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The Cretaceous/Tertiary (K/Pg) mass extinction has long been viewed as a pivotal event in mammalian evolutionary history, in which the extinction of non-avian dinosaurs allowed mammals to rapidly expand from small-bodied, generalized insectivores to a wide array of body sizes and ecological specializations. Many studies have used global- or continental-scale taxonomic databases to analyze this event on coarse temporal scales, but few studies have documented morphological diversity of mammalian paleocommunities on fine spatiotemporal scales in order to examine ecomorphological selectivity and ecospace filling across this critical transition. Focusing on well-sampled and temporally well-constrained mammalian faunas across the K/Pg boundary in northeastern Montana, I quantified dental-shape disparity and morphospace occupancy via landmark- and semilandmark-based geometric morphometrics and mean body size, body-size disparity, and body-size structure via body-mass estimates.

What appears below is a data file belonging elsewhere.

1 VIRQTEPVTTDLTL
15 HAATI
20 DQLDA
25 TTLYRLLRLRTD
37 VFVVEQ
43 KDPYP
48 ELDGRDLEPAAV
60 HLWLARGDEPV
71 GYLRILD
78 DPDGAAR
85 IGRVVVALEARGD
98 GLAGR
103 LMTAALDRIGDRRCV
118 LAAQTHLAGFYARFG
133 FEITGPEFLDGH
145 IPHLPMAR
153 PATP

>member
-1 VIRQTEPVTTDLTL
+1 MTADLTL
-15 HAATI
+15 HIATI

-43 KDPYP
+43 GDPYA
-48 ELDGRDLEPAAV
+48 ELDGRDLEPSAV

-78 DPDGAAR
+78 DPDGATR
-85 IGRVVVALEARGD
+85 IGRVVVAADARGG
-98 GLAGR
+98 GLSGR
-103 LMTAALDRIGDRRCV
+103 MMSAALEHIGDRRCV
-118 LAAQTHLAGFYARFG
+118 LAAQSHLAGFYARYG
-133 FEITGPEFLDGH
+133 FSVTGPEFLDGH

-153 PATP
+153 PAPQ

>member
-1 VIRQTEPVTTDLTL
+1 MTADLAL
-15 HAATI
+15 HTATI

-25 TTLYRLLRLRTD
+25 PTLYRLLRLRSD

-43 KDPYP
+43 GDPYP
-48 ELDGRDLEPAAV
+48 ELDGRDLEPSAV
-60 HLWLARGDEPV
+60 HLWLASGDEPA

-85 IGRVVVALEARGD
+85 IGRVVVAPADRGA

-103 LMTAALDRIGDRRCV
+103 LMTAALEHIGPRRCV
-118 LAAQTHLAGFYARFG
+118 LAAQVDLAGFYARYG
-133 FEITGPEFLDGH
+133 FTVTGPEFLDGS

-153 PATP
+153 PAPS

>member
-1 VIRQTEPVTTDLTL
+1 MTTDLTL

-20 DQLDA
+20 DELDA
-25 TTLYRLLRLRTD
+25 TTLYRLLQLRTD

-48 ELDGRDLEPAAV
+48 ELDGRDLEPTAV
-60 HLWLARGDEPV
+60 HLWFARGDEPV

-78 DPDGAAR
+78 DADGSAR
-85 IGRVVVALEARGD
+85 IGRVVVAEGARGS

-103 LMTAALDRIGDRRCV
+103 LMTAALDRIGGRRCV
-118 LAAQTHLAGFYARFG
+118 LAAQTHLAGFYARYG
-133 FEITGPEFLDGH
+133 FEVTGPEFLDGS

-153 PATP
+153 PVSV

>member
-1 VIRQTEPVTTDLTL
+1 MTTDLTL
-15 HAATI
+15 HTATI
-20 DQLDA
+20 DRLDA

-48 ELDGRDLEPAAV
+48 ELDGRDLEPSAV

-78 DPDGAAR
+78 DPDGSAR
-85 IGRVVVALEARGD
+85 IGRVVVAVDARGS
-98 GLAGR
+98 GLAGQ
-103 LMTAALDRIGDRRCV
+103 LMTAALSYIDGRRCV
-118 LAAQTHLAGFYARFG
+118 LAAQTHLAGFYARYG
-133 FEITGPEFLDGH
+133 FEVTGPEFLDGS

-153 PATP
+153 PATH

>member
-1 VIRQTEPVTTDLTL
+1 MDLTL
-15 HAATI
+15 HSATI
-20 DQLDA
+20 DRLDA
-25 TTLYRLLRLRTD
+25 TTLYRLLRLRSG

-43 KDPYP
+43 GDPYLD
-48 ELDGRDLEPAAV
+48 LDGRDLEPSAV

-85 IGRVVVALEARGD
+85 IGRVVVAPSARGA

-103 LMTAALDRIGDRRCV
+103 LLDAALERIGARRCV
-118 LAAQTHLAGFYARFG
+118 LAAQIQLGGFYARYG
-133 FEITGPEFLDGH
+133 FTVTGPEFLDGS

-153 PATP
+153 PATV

My results reveal several key findings: (1) latest Cretaceous mammals, particularly metatherians and multituberculates, had a greater ecomorphological diversity than is generally appreciated, occupying regions of the morphospace that are interpreted as strict carnivory, plant-dominated omnivory, and herbivory; (2) the decline in dental-shape disparity and body-size disparity across the K/Pg boundary shows a pattern of constructive extinction selectivity against larger-bodied dietary specialists, particularly strict carnivores and taxa with plant-based diets, that suggests the kill mechanism was related to depressed primary productivity rather than a globally instantaneous event; (3) the ecomorphological recovery in the earliest Paleocene was fueled by immigrants, namely three multituberculate families (taeniolabidids, microcosmodontids, eucosmodontids) and to a lesser extent archaic ungulates; and (4) despite immediate increases in the taxonomic richness of eutherians, their much-celebrated post-K/Pg ecomorphological expansion had a slower start than is generally perceived and most likely only began 400,000 to 1 million years after the extinction event.